If publisher Vivendi Universal was hoping to capitalize on the revival of this (in)famous franchise, it may be counting on it too much. The
Battlestar Galactica show itself is not drumming up any momentum for related media properties to prosper. A Sci-Fi channel sponsored mini-series remake came out during the past holiday season but whether a proper television series will come out of this remains in question. Luckily, the developers of this game aren't relying on cross-selling and marketing blitzes. A quality game lurks underneath.
As a budding Adama, you'll help lead a fleet of humans in their war for survival against the Cylons. The Cylons, exiled for revolting against their human masters, have returned to wipe out their former adversaries. While the humans won the first war to drive them to exile, the second encounter with the Cylons have driven those humans remaining to the stars.
To judge this title, you have to consider that console machines are not known for space action games, although one of the best, Factor 5's Rogue Squadron, came out on the GameCube. Since the release of that game (a launch title for the GameCube), few titles have managed to steal the crown; even the game's own follow-up. On the other hand, the PC platform, which used to be the ubiquitous king of this genre (X-wing vs. Tie Fighter, Freespace 2, Wing Commander), has had little activity save for the quiet release of Freelancer last year. Tired is the best word to describe this category as a whole. Freelancer was a great game but it just took the basic principles of what was done before and polished it.
The look and feel of Battlestar Galactica is polished but the visuals are not anything to write home about. We've seen it done before, Xbox or PlayStation 2. Considering the franchise, though, and what it looked like on television, the graphics shouldn't disappoint fans of the show. Actually, if I remember the show correctly, anything today would make the show look good.
For a storyline that revolves around humans being lost in space with no home and their backs against the wall, the potential for riveting drama is there. Nowhere in the missions, the dialogue or cinematic sequences do we really get a profound attachment to the last remnants of an entire race. It's unlike Homeworld, where the one ship is the last remnant of an entire civilization. It's unlike Freespace 2, when the human lot is faced with annihilation from a technologically and numerically superior foe. It's unlike Wing Commander, the Galactica never really feels like a sacred Tiger's Claw home that you'll swear won't ever end up in enemy hands.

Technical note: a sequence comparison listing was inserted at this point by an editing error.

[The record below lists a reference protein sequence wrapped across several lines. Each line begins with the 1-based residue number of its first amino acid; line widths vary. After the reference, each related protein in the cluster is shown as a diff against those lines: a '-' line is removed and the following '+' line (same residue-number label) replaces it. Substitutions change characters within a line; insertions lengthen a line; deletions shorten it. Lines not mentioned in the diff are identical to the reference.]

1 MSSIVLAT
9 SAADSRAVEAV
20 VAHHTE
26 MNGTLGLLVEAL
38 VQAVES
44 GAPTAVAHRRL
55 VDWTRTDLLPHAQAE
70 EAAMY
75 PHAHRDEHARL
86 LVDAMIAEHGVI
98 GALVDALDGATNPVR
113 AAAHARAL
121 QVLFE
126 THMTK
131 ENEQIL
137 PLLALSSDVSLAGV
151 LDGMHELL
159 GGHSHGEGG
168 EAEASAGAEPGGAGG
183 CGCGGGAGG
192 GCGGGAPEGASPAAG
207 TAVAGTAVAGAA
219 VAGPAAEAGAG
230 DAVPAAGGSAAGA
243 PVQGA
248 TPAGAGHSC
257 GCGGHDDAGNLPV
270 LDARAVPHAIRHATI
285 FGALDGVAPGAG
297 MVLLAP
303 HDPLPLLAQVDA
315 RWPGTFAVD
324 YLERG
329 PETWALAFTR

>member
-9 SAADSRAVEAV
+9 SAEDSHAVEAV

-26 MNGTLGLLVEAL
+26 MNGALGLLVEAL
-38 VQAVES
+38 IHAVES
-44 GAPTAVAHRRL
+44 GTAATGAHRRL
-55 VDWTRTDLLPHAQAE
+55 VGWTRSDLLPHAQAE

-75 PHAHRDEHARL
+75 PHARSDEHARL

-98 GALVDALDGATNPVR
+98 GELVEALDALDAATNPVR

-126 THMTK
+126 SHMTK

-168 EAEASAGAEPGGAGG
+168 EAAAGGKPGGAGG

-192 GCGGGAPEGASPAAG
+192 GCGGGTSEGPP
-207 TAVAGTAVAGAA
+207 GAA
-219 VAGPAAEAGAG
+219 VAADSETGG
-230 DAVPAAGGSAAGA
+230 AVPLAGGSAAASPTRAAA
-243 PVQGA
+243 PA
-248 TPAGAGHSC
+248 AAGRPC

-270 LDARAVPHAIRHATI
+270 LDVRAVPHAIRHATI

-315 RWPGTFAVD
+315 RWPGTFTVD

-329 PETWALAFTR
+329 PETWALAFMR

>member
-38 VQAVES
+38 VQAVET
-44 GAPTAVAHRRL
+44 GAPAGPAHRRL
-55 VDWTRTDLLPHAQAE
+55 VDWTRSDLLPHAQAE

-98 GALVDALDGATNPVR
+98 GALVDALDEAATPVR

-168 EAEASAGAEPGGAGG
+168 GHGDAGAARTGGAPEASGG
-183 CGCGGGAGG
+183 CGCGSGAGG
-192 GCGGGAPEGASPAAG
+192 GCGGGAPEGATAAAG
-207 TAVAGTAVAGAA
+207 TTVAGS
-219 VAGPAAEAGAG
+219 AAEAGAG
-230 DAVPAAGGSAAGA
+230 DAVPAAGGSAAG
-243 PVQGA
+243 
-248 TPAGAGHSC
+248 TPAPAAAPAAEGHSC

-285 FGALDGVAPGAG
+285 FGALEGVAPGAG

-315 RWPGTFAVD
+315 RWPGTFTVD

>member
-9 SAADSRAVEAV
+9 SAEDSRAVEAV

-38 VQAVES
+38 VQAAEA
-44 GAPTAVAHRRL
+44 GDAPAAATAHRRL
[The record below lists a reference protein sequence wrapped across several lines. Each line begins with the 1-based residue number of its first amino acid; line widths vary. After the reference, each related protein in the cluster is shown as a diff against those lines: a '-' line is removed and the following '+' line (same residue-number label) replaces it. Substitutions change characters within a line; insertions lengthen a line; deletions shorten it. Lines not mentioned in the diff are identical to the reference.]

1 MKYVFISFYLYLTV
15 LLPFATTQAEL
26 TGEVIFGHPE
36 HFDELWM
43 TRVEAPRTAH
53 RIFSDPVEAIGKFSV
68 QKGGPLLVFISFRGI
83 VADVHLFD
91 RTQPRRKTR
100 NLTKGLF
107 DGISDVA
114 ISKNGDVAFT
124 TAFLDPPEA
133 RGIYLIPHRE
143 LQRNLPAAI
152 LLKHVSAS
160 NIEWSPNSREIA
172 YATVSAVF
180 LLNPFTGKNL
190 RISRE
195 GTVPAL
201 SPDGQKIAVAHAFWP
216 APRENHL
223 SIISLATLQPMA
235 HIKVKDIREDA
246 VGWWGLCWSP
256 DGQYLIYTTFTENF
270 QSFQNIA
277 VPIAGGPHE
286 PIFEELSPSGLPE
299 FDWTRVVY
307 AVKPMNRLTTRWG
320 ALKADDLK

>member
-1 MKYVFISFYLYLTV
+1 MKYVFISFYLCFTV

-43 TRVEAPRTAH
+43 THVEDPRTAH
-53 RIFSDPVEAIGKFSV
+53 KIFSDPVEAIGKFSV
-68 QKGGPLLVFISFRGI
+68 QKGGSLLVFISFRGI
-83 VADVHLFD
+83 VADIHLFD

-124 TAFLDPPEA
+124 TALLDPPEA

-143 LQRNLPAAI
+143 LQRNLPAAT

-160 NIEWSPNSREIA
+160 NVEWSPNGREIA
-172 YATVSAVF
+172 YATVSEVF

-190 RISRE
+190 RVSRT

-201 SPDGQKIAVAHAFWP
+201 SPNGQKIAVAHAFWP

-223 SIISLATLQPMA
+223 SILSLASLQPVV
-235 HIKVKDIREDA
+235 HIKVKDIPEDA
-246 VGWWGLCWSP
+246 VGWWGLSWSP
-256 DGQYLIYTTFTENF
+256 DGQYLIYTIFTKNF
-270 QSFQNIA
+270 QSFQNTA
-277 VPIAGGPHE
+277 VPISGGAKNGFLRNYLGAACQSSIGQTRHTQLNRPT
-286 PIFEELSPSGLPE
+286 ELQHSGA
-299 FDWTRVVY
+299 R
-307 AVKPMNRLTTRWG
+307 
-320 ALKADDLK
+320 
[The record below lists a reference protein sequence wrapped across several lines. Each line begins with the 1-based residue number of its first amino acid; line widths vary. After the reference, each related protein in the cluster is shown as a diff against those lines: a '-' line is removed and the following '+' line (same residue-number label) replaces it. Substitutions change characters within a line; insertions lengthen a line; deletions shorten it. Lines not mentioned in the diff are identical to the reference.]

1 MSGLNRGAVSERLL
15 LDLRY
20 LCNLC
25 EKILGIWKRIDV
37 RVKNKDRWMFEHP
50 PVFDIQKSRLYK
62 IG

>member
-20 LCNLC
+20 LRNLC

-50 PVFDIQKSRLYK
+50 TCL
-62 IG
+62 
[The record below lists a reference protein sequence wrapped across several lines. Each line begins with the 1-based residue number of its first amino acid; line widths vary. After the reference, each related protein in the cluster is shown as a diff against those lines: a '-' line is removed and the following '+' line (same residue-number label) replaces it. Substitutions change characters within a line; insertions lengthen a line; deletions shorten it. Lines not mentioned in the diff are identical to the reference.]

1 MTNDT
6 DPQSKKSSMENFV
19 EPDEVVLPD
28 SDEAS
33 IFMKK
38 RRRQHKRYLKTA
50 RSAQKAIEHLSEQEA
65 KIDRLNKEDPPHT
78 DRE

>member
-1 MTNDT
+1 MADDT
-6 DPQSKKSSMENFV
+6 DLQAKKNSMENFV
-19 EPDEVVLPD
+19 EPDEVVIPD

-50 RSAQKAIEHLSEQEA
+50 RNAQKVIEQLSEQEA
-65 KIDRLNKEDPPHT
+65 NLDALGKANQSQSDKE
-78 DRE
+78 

There are some varieties to the missions, including assault and escort missions that involve multiple spacecraft, friend and foe alike. Veterans of this type of gameplay will know the drill. Everything is about timing, precision and targeting the right structure at the right time. You almost end up in a trance-like state dispatching one enemy after another. Successful space simulators often try to spice up the rather prosaic outings with plot twists and changing mission objectives. Not many of those can be found here as the expository part of the game is kept to a minimum.
The focus is on the action with an aggressive artificial intelligence. As expected, you will be outgunned as well and replacements on your side are scarce. But given the performance of your allies, I found myself wanting to trade my human wingmen away for some Cylon mates. The game is tough. A tutorial sequence begins by training you on the use of your spacecraft. Afterwards, the difficulty rockets to levels not seen before and definitely not expected.
Most of these games never have a save feature. The best might let you save at every waypoint but the mission outings can be quite long. This makes it frustrating when you let your guard down a minute before the end of the mission only to find out that the craft you're protecting succumbed to an attack by a lone Cylon that got lost in the targeting mess in front of you. Battlestar Galactica is that type of game.
The following comment will give you a hint as to my age. I'm one of those people (some may call fortunate, some may call unfortunate depending on your disposition to the television show) who never had the chance to witness the Battlestar Galactica phenomenon. Like most 1970s franchises, it was short-lived but reruns probably made it a cult icon. I didn't even know what the show was about, the humans and the Cylons, until very late. It gave a new meaning to visiting Starbucks Coffee.
But a good quality product does not need external references to succeed. For the most part, Battlestar Galactica is testament to that. The audio effects are disappointing but everything else is up to par. Unfortunately, it fails to become really meaningful and memorable, thus making it a good space action title but not one that will be talked about years later.